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First Peoples

Aboriginal and Torres Strait Islander peoples should be aware that this resource may contain images or names of people who have since passed away.

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The shortage of housing in remote communities, and their deteriorated condition, has long been associated with high levels of crowding, homelessness and serious health and social problems affecting the wellbeing of Indigenous Australians. A contributing factor to poor housing standards was the diversity of housing providers and grants as well as complex and confusing land tenure arrangements. To address these problems, the Commonwealth, states and the Northern Territory established the National Partnership Agreement on Remote Indigenous Housing, (NPARIH) in 2008. NPARIH was a 10-year, $5.5b Commonwealth funded tenancy management and capital works program of new housing and refurbishment of existing housing. Under NPARIH, remote Indigenous housing came under a single regime managed by the state and territory governments, through their public housing agencies, The aim was to introduce robust and standardised tenancy management consistent with public housing standards and a repairs and maintenance program that increased the life cycle of housing, improved housing conditions and expanded housing options in remote Indigenous communities.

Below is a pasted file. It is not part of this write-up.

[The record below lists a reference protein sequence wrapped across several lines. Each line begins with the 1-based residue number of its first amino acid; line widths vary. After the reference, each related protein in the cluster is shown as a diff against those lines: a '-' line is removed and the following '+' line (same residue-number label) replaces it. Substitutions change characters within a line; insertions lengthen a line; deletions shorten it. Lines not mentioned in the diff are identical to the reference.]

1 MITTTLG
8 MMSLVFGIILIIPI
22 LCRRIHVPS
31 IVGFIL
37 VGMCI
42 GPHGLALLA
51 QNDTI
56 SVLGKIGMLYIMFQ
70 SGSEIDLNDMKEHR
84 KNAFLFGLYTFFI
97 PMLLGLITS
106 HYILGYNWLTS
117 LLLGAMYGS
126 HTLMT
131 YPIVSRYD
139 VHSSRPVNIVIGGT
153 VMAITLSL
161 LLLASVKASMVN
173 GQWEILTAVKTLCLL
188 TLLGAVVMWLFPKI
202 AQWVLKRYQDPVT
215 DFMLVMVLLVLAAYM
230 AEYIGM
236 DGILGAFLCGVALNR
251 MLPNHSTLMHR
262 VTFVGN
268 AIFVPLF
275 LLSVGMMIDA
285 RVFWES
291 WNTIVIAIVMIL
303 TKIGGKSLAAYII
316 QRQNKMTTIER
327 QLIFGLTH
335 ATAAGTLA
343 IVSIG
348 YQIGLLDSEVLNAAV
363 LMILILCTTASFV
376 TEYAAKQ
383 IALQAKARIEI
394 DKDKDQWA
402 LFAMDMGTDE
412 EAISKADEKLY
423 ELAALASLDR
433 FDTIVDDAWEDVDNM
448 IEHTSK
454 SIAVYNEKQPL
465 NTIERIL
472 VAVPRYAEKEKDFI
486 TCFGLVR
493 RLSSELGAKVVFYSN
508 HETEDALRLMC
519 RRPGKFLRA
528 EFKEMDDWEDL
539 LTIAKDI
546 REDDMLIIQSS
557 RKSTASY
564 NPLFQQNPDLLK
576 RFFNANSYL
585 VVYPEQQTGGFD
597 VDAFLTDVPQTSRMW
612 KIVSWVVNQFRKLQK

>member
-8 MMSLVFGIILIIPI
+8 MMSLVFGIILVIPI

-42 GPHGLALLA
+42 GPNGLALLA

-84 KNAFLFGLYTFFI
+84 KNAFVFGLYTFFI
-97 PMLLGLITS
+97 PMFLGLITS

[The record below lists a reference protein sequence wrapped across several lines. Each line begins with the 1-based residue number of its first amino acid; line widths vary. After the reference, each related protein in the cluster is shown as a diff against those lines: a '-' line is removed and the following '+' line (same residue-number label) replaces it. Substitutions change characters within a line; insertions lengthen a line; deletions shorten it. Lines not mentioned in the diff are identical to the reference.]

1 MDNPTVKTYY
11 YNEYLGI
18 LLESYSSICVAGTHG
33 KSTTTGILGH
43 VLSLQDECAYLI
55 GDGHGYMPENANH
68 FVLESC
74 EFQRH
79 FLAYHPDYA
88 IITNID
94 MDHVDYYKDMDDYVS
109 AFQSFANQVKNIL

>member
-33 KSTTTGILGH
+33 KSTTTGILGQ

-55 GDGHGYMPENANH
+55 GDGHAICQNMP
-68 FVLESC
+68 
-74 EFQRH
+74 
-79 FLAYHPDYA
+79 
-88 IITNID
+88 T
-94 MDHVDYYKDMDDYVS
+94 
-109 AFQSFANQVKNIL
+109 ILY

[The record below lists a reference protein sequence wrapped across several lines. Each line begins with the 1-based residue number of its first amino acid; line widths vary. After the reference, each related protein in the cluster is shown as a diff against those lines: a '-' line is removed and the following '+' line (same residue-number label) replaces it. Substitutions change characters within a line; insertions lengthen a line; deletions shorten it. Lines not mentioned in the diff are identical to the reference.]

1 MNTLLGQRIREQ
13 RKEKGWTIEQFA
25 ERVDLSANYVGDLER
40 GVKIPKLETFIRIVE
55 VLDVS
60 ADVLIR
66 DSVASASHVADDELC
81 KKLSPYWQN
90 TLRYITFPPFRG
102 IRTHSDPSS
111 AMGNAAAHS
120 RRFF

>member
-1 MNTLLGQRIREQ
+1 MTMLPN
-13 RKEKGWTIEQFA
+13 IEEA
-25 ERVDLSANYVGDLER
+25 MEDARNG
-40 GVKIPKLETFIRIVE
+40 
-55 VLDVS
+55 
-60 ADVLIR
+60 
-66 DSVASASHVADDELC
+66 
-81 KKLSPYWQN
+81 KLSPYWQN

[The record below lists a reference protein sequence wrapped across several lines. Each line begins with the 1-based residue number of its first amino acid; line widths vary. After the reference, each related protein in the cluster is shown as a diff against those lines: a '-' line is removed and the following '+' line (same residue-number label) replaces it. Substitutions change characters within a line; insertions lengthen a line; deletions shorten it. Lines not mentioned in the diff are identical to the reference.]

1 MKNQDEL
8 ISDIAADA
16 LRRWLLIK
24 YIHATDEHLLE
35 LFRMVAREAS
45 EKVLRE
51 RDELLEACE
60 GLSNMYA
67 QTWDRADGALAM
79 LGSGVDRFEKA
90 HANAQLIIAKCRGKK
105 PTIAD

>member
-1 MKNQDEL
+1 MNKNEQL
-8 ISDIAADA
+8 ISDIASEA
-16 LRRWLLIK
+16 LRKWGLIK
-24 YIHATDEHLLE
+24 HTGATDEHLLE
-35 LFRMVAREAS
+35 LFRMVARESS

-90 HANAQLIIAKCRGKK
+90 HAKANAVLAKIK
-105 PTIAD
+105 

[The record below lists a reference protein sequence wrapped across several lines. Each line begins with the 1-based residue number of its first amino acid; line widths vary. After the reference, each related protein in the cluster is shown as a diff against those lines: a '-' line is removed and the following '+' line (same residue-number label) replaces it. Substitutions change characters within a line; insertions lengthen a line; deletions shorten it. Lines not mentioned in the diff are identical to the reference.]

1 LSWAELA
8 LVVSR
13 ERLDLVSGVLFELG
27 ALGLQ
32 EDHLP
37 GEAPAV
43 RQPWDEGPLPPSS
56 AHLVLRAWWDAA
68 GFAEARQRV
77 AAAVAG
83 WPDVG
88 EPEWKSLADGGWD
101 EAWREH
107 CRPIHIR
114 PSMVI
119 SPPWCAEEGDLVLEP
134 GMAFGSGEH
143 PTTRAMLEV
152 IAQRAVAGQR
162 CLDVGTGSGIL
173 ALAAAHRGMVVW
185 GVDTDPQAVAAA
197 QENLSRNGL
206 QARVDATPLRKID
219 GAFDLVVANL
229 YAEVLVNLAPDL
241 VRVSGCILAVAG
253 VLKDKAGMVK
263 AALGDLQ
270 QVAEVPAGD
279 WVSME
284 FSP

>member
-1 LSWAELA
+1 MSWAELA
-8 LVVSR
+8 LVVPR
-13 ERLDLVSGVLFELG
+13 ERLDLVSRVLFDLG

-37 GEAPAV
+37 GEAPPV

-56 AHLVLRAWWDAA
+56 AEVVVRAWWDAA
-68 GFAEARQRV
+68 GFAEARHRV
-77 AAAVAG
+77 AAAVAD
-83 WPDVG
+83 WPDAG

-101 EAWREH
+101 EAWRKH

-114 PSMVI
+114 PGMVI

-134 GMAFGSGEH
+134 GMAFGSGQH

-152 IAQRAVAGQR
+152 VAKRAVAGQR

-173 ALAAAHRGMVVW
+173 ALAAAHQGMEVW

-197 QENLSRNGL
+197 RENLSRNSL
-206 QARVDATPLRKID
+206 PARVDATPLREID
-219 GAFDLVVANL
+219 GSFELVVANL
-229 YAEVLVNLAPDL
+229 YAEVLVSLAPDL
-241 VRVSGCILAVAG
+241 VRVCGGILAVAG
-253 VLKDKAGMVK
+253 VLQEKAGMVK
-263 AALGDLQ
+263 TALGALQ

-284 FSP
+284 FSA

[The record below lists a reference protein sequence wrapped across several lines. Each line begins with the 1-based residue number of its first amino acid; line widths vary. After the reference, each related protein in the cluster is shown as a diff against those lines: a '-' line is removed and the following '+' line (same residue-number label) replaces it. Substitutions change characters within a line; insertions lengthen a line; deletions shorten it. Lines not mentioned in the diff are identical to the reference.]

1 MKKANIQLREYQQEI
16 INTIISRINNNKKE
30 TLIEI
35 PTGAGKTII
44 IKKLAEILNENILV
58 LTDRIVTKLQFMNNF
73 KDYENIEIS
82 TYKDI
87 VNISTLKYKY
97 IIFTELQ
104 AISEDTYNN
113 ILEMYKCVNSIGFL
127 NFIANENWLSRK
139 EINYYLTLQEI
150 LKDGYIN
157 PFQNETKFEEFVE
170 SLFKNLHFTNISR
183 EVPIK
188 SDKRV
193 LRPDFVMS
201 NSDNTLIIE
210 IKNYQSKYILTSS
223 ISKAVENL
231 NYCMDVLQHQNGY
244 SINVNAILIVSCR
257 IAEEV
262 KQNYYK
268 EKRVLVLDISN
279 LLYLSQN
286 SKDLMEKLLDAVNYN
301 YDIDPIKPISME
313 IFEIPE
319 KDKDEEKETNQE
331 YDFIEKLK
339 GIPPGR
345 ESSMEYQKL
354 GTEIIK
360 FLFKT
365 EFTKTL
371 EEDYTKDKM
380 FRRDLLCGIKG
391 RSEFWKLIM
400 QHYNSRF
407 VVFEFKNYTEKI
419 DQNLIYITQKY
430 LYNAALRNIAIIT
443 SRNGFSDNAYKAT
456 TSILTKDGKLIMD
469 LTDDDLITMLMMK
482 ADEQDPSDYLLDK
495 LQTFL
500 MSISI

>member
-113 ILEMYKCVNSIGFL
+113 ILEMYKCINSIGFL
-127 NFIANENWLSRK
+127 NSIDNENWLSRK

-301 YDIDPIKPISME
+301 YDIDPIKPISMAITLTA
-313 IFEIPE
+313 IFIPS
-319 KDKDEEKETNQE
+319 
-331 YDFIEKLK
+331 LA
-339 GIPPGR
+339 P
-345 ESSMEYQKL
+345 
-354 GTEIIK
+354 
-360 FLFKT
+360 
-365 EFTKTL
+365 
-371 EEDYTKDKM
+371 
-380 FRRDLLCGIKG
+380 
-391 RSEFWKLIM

This divestment of historical Commonwealth responsibility to the states and territories was an audacious policy change, involving an attempt to mainstream remote Indigenous housing that was formerly mostly managed by the Indigenous community housing sector. With NPARIH now ending, it is timely to review how tenancy management arrangements are working given the substantial investment and the need to ensure arrangements are sustainable over the long term. This project builds on research undertaken in 2013 that investigated the tenancy management arrangements that followed the introduction of NPARIH in the Northern Territory, Queensland, South Australia and Western Australia. It is not a review of NPARIH itself, and includes some consideration of non-NPARIH communities.

This second phase of the study commenced in mid-2014 and investigates how well tenancy management arrangements are working under NPARIH, the appropriateness and effectiveness of the tenancy management policy and service delivery approaches, and the efficiency and value for money of the service delivery models. It aims to identify and share across jurisdictions, and nationally, the policy and practice lessons gained from the NPARIH experience.  

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